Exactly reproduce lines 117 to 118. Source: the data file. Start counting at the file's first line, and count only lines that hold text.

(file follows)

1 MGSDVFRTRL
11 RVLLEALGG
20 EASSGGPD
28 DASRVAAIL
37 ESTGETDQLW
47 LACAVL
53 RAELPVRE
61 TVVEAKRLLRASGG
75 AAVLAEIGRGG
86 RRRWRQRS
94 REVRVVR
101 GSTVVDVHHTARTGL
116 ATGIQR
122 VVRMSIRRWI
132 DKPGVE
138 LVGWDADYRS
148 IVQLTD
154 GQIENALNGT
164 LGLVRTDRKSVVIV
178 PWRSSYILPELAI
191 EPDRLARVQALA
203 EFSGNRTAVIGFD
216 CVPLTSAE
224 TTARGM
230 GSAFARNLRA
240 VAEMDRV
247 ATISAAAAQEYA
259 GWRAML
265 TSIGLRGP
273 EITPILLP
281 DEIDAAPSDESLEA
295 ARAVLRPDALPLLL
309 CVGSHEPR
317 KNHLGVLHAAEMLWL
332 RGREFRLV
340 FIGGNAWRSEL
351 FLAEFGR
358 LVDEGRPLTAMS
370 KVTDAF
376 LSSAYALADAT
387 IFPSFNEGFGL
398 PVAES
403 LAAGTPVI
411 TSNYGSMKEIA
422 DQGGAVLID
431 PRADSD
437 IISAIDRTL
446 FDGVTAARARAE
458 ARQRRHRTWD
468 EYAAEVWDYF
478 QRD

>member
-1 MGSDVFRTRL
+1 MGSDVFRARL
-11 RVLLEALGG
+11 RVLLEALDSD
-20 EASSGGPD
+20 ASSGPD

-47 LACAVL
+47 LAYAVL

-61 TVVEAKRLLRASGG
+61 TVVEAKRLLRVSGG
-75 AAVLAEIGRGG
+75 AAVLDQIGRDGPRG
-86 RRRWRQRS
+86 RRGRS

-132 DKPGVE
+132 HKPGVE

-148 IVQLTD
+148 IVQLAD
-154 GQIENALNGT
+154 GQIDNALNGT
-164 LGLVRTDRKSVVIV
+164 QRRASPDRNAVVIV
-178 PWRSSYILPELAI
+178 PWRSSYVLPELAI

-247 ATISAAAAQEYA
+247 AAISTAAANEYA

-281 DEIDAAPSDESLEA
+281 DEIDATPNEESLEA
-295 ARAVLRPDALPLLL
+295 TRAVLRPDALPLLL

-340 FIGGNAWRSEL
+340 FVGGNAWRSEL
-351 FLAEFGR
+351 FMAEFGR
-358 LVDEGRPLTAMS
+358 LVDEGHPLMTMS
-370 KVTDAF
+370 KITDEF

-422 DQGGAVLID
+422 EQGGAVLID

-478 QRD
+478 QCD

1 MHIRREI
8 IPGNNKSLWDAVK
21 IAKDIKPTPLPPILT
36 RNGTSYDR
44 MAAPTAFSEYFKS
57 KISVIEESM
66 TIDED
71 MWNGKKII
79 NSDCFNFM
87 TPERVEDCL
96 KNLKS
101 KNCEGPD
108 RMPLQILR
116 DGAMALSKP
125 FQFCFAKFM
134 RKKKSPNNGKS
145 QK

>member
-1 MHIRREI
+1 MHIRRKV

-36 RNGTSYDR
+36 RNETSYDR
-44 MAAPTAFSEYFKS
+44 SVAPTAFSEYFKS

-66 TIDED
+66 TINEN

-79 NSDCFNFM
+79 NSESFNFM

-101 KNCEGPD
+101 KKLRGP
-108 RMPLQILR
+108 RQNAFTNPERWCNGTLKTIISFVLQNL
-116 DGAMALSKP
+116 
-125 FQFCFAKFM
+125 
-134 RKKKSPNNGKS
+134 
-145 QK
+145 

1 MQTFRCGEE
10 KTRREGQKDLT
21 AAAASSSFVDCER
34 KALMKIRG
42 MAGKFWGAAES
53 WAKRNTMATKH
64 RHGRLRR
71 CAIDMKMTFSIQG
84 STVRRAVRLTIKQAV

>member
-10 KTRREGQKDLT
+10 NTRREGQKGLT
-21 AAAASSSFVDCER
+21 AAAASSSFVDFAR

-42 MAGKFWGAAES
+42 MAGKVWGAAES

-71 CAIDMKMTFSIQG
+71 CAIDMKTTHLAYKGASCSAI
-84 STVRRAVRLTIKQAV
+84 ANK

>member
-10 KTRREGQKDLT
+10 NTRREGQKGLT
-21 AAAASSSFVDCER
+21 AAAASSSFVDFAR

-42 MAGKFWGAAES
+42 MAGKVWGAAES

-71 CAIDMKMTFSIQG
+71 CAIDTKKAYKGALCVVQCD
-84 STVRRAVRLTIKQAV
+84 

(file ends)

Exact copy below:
-44 MAAPTAFSEYFKS
+44 SVAPTAFSEYFKS